Surface / face cooling of pouch cells is a great way of increasing the contact area with the cell, there are though a number of challenges with this approach: downside is number of cooling joints, cell expansion and contraction, cell expansion over time, volume requirements for the cooling plates and electrical isolation. Thus making this complex to engineer, build and difficult to make durable.
A complex arrangement of thin aluminium cooling plates with a serpentine channel for the water glycol cooling fluid. The “D” shaped connection points connected the plates to a cooling inlet manifold and a cooling outlet manifold. This required a lot of O-rings and produced a lot of potential coolant leak paths.
The heating and cooling capability of this pack was very good.
The management system monitors feedback from 16 thermal sensors arranged throughout the battery pack to maintain a spread of no more than 2°C from the optimal temperature across the pack.GM Newsroom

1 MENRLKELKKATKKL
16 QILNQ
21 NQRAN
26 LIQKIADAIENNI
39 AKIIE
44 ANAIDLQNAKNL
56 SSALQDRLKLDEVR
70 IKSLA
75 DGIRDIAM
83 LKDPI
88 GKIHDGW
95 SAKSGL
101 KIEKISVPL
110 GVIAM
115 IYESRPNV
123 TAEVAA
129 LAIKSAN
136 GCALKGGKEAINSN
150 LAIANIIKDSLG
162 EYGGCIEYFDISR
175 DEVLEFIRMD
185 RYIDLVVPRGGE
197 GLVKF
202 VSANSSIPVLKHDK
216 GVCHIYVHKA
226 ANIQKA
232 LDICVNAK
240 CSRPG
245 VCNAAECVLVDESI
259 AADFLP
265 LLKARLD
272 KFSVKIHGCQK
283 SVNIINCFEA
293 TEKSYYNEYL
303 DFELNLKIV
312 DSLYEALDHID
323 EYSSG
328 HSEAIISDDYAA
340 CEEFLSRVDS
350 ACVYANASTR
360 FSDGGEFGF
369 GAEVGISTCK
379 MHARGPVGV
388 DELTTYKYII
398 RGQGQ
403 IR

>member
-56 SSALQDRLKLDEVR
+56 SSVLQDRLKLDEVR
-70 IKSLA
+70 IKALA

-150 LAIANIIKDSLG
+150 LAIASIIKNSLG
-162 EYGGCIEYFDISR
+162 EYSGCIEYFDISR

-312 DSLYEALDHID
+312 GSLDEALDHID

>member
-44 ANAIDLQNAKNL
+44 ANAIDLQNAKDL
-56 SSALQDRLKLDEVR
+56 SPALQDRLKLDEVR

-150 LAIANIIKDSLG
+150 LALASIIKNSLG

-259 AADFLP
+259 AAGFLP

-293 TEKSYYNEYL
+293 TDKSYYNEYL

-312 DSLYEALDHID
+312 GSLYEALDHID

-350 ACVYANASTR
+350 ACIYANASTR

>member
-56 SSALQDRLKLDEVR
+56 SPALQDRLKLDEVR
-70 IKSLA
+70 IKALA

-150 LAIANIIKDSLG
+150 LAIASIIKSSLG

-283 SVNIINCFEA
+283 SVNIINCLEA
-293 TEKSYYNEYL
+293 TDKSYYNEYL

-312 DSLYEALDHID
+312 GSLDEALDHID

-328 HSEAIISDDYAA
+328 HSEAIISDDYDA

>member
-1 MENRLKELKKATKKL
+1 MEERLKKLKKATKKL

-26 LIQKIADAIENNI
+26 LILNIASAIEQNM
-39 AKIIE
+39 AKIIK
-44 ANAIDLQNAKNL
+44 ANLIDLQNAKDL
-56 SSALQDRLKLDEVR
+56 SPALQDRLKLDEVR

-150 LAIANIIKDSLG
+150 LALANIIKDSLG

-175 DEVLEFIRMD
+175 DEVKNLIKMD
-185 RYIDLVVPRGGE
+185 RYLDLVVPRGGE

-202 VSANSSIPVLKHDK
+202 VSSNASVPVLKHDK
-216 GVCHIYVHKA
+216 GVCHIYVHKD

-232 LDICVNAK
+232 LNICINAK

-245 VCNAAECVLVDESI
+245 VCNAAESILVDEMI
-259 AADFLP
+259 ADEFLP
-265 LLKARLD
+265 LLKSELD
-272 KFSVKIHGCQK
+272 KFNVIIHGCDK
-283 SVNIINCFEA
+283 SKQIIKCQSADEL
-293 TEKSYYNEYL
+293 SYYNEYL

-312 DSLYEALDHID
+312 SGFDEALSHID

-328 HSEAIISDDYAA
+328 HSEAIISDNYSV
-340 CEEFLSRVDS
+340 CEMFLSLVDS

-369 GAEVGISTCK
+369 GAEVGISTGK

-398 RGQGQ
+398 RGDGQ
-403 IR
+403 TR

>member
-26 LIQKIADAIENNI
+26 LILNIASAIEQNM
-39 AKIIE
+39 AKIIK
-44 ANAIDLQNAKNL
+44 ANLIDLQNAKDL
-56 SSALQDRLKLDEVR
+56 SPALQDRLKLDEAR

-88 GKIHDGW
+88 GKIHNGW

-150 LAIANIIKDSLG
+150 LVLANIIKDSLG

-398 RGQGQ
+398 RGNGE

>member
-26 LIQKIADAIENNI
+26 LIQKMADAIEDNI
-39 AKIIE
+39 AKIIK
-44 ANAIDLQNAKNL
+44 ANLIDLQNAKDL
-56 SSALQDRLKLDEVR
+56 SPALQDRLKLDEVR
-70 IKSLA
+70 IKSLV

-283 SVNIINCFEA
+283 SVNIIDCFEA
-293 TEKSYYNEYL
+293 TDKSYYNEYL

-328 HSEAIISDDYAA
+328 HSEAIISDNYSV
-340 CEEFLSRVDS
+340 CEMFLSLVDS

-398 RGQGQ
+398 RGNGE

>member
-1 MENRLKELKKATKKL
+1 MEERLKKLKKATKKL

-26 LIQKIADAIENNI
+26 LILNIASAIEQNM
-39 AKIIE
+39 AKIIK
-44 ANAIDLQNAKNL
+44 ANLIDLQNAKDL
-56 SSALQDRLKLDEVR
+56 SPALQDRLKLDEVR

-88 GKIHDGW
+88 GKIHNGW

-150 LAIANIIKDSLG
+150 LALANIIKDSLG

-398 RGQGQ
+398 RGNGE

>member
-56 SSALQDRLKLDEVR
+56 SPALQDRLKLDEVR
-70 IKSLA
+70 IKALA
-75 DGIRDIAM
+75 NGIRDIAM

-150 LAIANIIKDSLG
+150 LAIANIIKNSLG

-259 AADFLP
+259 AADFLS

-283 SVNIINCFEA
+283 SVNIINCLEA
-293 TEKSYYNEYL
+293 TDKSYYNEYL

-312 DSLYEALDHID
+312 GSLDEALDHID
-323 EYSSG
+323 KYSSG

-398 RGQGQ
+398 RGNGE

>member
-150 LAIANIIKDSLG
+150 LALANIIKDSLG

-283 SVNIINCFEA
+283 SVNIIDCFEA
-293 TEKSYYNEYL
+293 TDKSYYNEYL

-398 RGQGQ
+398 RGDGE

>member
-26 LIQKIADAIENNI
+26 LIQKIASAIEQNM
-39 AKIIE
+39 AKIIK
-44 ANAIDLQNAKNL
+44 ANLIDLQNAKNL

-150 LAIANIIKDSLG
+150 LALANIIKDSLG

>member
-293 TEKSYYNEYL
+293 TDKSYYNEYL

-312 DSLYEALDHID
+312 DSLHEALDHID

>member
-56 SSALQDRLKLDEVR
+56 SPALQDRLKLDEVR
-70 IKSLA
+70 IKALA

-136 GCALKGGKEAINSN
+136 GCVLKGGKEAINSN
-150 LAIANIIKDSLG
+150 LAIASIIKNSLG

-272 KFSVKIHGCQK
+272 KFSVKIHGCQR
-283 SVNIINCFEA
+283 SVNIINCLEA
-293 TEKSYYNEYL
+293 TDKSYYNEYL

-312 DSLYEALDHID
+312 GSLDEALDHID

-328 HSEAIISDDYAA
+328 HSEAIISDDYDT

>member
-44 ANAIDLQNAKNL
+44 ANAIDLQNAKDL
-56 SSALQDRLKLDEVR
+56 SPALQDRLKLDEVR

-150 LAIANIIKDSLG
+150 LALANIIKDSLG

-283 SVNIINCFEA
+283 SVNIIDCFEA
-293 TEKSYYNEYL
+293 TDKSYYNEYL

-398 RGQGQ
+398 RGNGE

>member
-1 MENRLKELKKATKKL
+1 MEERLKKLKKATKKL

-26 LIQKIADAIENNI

This approach can also use forced air as the cooling medium rather than liquids. This helps to reduce some of the complexity, however, air is very limited in terms of the rate of heat removal.
Heat Transfer Plates
This idea sits between surface and edge cooling. Here aluminium plates between the cells are used to transfer heat to one edge.
This has an aluminium plate with a 90° flange on 3 sides. The cell sits in this plate and is electrically connected to the next cell on the top edge, the cell/module can then be cooled on the other 3 edges. You can see that compression bands are used to apply the overall pressure to the cells.
The aluminium plate acts as a thermal spreader, thermal conductor and mechanical support for the cell.
However, these plates add weight, volume and complexity to a pouch cell that has electrodes that can themselves conduct heat to the edges of the cell.